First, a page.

Tuesday, September 29th, 2015

The torrential rains stopped this morning. It was nice but got way too warm for good hunting. After covering a lot of ground, the sign leads me to believe we are going to be hard pressed to see a big bull moose. I don’t see any clues that the big boys are moving too far yet.

I saw a handful of cows and a few small bulls today. I could have stalked the bulls, but chose not to because they were immature animals. It got up to 70 degrees today. It’s way too hot. I will be really surprised if we tag out. Filling four tags seems unlikely right now, but I’ve been known to be wrong in the past. Things can change with the flick of a switch.

No matter how I look at it, this trip has been awesome and I’m only a few days into it. We will see what tomorrow brings.



Monday September 14, 2015

Tuesday, September 29th, 2015

Today was my first day of moose hunting and it was awesome. The morning was nice. We saw a handful of moose on the boat ride to where we hunted. After getting to the spot, we saw a cow in a pond. I took a lot of video of her while she played in the water.

After the cow ventured into the timber, we left for another place called the plywood. We sat until the rain steadily increased to a downpour, and begin walking and glassing.

Eventually, we spotted a few cows scattered across a bog below us. Shortly after settling into a place to watch them, a nice 8-point bull materialized out of the thick cover. I could have taken him but chose to hold off. I took video instead. The rain was brutal at times and never stopped before we left the woods for the day. The timber is almost impassable here unless you can find a game trail to follow. It makes it easy to see how the animals can stay hidden.

Dad saw some moose today and passed up a 6-point bull at 25 yards. This day was awesome and I’m glad I came on this hunt. The other guys in camp all had great days, too. Everyone is talking about how wild the country seems to be. I’m looking forward to tomorrow already.




September 13, 2015

Tuesday, September 29th, 2015

We were unsure if we would get flown in this morning. The fog hung on like a heavy blanket. As the day moved on the cloud bank wouldn’t move. The pilots of the float planes don’t fly with instruments. Everything is visually aided and without extended visibility flying isn’t an option. Finally, around 3 p.m. we go flown into camp. The scenery was nothing short of spectacular. I’ve never been to the wilderness of Alaska, but I can only imagine that this is similar to that.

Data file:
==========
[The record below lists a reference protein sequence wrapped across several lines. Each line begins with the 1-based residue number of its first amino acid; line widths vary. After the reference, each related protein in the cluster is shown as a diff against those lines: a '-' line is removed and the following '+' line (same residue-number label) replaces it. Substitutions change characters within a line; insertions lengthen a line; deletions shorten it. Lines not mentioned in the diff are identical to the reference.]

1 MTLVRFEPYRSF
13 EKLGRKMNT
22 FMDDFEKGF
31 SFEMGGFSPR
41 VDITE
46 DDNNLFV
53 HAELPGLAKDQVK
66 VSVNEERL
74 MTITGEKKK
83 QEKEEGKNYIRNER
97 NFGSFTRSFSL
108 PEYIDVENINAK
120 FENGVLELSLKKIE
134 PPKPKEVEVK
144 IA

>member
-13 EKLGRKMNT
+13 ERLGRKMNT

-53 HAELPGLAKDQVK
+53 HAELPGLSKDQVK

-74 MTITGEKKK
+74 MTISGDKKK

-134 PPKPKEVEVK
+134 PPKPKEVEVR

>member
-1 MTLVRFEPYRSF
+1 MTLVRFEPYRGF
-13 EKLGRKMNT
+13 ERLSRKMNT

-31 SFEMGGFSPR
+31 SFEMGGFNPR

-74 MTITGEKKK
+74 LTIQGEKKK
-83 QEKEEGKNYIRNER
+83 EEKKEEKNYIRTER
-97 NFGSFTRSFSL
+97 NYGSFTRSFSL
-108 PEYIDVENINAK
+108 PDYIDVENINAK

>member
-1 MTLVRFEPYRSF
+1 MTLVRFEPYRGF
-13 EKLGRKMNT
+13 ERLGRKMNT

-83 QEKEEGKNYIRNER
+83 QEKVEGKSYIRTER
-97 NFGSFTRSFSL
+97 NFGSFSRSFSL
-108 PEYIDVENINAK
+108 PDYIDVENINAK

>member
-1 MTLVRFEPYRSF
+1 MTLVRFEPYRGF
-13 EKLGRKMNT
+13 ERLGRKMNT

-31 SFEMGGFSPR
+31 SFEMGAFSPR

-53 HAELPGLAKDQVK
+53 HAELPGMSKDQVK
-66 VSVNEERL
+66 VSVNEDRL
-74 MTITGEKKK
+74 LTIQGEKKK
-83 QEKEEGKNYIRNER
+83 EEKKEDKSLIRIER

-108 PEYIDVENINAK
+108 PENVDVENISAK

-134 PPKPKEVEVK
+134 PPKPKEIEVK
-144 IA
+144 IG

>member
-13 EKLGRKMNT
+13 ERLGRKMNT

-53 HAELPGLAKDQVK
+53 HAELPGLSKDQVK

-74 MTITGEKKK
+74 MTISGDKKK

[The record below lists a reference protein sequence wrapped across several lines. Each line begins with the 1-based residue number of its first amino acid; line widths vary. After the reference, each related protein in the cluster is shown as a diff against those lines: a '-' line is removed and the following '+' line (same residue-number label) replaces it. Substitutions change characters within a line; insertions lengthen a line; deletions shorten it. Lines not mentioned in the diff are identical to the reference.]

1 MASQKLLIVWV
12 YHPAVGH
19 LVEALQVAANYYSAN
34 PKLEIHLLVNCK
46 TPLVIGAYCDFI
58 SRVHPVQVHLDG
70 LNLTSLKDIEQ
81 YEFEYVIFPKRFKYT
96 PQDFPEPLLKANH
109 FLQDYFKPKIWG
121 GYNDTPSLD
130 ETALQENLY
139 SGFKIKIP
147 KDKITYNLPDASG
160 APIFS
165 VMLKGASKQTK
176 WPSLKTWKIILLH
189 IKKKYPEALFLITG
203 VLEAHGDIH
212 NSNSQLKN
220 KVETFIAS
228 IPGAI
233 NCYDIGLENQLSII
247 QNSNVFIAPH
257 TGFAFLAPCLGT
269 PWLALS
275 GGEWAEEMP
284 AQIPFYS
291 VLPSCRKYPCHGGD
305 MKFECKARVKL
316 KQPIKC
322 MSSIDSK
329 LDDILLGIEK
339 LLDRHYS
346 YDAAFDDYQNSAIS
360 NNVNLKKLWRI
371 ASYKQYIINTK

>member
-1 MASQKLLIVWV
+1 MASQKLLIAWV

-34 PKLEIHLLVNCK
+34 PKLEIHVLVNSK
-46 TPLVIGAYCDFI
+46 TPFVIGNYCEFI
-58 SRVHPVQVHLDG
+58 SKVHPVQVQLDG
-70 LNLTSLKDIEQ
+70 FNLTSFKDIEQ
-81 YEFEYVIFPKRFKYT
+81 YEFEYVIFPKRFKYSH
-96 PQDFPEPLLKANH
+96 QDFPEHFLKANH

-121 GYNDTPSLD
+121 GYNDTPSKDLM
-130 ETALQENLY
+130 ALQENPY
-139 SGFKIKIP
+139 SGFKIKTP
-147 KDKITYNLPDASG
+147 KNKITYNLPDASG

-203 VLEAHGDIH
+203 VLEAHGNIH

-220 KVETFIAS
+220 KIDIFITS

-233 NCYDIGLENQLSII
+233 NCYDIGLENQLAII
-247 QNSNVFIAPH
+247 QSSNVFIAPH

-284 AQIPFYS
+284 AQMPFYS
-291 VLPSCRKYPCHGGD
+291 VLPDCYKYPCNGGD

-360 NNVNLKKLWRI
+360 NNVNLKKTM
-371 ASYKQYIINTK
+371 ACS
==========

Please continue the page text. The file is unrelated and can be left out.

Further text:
Since there’s no hunting allowed on Sundays right now we took the rest of the day to make sure our bows were still sighted in accurately. After launching a few arrows, dad and I were assured the arrows are going to hit where we aim.

Our lodge mates for the week seem like nice people. We’re staying with a guy about my age named Brad. He’s from Connecticut. Dale and his wife Cindy are our other two lodge mates. They’re a little older than me. It looks like dad’s the oldest and I’m the youngest. I think we’ll have a good time with these folks. Dale and Cindy are from Pennsylvania down near Gettysburg.







September 12, 2015

Tuesday, September 29th, 2015


Hunting season is upon us. Although I’m usually in Colorado this time of year, I finally decided to change it up a little this year and go after moose in Newfoundland. Over the last year I’ve become more fascinated with moose and I want to see what it’s like to hunt them.

I arrived in Deer Lake, Newfoundland, Canada today with my dad. We drove 15 hours through rain and fog before we arrived at the ferry in Nova Scotia. The ferry ride went well since we got a room for the night.

The weather is sloppy in Deer Lake. It’s raining and windy. We are flying into Island Pond tomorrow with Dean MacDonald and Moose Valley Outfitters.

Dad and I have never been with an outfitter so it should be interesting. Since you can’t hunt moose in Newfoundland without an outfitter we didn’t have much of a choice. We chose Moose Valley Outfitters because Dean seemed like a normal guy without any BS.

Here’s a picture of the ferry.